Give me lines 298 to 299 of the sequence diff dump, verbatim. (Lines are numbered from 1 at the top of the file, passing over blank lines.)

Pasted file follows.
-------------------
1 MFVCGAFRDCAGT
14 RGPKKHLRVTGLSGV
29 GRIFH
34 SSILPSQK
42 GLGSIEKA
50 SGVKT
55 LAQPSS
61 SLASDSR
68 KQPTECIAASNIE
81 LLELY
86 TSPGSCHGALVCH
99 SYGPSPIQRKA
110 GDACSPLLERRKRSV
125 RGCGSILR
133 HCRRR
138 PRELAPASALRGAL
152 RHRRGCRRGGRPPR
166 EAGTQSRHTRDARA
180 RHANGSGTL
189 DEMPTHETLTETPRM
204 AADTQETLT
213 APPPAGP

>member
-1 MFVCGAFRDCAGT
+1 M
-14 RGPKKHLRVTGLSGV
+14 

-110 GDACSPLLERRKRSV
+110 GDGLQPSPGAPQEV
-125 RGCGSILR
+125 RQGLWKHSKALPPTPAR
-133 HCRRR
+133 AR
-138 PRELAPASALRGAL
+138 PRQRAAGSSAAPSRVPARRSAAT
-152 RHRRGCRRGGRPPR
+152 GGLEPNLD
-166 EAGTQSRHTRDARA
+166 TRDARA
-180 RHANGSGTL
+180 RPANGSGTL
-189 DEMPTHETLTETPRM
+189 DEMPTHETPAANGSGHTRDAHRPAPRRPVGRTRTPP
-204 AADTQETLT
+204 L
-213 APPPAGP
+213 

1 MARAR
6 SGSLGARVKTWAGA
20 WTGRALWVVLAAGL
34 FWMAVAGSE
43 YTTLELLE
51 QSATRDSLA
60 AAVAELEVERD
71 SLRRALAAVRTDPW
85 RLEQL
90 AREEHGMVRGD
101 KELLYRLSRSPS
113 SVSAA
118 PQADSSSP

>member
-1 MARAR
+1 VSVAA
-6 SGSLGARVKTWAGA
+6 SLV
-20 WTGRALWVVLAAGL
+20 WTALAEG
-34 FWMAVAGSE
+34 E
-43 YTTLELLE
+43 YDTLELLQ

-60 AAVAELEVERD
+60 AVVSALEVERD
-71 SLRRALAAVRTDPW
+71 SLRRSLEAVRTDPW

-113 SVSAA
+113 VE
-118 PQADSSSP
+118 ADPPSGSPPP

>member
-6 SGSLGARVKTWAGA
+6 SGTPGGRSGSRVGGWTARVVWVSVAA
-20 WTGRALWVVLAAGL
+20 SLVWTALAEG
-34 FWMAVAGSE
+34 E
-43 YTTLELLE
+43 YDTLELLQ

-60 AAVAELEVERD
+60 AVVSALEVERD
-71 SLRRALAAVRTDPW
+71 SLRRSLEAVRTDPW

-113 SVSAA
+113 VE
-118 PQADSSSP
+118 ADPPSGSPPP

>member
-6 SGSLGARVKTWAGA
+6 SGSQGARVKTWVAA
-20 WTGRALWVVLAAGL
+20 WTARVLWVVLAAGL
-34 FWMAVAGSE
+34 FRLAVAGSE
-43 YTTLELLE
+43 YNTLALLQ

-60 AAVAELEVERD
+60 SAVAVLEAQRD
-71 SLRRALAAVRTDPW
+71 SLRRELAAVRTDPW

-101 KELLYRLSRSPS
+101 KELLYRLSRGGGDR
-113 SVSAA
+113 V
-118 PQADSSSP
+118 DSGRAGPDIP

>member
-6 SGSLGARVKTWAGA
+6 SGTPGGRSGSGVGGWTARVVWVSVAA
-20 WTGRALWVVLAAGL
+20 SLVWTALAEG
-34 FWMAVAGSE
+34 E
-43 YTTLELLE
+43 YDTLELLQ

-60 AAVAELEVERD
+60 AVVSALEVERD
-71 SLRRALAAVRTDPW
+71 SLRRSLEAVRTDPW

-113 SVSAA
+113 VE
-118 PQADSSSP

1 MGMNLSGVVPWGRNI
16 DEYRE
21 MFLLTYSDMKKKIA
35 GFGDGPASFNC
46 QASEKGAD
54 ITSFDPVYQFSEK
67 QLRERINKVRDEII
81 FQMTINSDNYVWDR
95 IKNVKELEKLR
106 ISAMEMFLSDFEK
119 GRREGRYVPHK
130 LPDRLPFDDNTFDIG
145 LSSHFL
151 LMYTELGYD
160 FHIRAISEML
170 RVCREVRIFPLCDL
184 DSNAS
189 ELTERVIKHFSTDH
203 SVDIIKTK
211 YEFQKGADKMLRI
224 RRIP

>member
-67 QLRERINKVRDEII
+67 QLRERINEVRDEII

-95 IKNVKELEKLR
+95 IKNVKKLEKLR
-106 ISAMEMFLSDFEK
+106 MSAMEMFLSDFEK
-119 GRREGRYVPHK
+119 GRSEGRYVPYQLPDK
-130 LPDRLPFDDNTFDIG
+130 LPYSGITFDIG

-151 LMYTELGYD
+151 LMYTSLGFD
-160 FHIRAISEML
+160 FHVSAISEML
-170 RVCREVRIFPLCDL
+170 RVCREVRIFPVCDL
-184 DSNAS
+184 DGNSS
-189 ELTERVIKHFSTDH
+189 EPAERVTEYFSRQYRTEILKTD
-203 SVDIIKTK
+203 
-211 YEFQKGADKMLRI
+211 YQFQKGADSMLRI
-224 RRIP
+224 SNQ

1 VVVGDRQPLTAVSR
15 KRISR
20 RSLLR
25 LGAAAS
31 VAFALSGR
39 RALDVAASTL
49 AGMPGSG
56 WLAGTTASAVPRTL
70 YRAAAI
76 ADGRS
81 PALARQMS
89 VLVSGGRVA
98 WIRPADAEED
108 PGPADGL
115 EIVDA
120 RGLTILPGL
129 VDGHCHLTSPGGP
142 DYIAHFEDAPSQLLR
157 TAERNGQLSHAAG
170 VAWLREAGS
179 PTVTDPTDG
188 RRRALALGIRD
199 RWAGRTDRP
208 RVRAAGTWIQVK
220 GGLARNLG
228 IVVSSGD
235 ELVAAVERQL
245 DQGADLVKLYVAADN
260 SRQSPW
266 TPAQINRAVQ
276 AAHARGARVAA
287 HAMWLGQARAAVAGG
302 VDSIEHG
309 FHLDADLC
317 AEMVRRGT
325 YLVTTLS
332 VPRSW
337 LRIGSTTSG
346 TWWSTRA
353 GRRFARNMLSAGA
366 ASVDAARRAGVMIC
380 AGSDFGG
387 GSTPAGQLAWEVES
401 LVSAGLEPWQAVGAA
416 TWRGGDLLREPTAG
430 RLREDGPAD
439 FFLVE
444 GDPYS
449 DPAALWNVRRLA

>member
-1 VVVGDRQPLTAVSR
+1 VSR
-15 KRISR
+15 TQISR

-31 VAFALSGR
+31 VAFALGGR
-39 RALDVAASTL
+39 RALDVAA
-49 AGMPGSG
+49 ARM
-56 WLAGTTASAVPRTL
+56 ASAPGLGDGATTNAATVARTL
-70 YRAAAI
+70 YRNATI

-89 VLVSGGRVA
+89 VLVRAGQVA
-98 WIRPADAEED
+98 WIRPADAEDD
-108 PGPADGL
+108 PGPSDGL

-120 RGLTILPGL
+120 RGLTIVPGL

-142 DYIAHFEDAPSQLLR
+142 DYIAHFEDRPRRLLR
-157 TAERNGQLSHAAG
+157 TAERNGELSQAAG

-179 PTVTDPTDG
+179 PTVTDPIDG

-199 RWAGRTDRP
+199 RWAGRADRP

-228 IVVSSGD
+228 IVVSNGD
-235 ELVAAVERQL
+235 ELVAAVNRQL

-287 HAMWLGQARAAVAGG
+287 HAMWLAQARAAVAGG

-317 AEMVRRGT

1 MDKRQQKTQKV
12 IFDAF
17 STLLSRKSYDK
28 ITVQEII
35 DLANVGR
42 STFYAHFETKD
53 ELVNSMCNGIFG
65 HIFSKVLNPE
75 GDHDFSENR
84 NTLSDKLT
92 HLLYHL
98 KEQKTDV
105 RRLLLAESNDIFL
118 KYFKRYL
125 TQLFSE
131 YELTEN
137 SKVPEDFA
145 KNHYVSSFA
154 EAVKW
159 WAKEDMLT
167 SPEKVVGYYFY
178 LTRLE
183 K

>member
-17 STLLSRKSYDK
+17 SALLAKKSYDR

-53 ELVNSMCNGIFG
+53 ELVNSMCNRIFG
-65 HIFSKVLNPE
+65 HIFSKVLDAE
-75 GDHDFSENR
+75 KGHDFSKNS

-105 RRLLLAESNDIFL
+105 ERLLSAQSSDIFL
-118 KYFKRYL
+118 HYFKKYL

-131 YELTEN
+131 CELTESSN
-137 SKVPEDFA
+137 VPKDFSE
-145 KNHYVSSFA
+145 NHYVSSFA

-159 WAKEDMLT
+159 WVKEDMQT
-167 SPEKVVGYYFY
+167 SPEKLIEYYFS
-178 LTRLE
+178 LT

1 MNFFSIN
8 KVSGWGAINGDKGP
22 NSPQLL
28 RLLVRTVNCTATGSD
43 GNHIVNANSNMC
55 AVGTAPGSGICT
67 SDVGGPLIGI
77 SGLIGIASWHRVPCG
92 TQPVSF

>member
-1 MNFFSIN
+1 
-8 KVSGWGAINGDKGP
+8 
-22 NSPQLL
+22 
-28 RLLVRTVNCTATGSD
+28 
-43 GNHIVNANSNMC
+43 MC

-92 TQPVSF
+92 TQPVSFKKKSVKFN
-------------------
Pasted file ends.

+75 KGHDFSKNS

-105 RRLLLAESNDIFL